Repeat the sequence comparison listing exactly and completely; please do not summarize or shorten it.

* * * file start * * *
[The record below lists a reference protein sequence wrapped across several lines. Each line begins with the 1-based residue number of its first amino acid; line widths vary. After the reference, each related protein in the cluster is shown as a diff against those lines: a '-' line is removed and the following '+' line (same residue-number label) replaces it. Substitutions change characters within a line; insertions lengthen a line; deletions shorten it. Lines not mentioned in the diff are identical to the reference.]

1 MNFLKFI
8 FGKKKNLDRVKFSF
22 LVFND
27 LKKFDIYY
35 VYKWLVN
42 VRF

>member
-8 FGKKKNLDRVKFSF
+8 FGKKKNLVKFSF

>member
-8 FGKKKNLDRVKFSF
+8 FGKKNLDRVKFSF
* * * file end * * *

[The record below lists a reference protein sequence wrapped across several lines. Each line begins with the 1-based residue number of its first amino acid; line widths vary. After the reference, each related protein in the cluster is shown as a diff against those lines: a '-' line is removed and the following '+' line (same residue-number label) replaces it. Substitutions change characters within a line; insertions lengthen a line; deletions shorten it. Lines not mentioned in the diff are identical to the reference.]

1 MNFLKFI
8 FGKKKNLDRVKFSF
22 LVFND
27 LKKFDIYY
35 VYKWLVN
42 VRF

>member
-8 FGKKKNLDRVKFSF
+8 FGKKKNLVKFSF

>member
-8 FGKKKNLDRVKFSF
+8 FGKKNLDRVKFSF